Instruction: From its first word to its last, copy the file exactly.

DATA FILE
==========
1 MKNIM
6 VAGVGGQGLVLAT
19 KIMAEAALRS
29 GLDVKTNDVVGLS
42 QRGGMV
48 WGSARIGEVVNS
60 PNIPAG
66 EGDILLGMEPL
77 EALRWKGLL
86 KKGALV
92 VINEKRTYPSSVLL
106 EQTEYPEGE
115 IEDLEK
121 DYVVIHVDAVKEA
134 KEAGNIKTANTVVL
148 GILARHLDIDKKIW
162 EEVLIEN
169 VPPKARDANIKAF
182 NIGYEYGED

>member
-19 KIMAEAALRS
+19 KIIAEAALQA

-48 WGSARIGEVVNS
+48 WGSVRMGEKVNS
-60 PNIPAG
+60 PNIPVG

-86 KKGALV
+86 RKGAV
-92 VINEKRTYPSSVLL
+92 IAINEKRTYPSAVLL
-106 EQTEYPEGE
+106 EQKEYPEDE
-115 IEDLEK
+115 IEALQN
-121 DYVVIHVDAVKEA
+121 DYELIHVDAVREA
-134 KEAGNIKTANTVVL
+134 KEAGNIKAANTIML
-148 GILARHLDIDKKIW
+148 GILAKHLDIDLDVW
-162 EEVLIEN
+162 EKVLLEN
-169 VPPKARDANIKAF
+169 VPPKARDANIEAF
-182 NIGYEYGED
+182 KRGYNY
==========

1 MKNIM
6 VAGVGGQGLVLAT
19 KIMAEAALRS
29 GLDVKTNDVVGLS
42 QRGGMV
48 WGSARIGEVVNS
60 PNIPAG
66 EGDILLGMEPL
77 EALRWKGLL
86 KKGALV
92 VINEKRTYPSSVLL
106 EQTEYPEGE
115 IEDLEK
121 DYVVIHVDAVKEA
134 KEAGNIKTANTVVL
148 GILARHLDIDKKIW
162 EEVLIEN
169 VPPKARDANIKAF
182 NIGYEYGED

>member
-19 KIMAEAALRS
+19 KIIAEAALQA

-48 WGSARIGEVVNS
+48 WGSVRMGEKVNS
-60 PNIPAG
+60 PNIPVG

-86 KKGALV
+86 RKGAV
-92 VINEKRTYPSSVLL
+92 IAINEKRTYPSAVLL
-106 EQTEYPEGE
+106 EQKEYPEDE
-115 IEDLEK
+115 IEALQN
-121 DYVVIHVDAVKEA
+121 DYELIHVDAVREA
-134 KEAGNIKTANTVVL
+134 KEAGNIKAANTIML
-148 GILARHLDIDKKIW
+148 GILAKHLDIDLDVW
-162 EEVLIEN
+162 EKVLLEN
-169 VPPKARDANIKAF
+169 VPPKARDANIEAF
-182 NIGYEYGED
+182 KRGYNY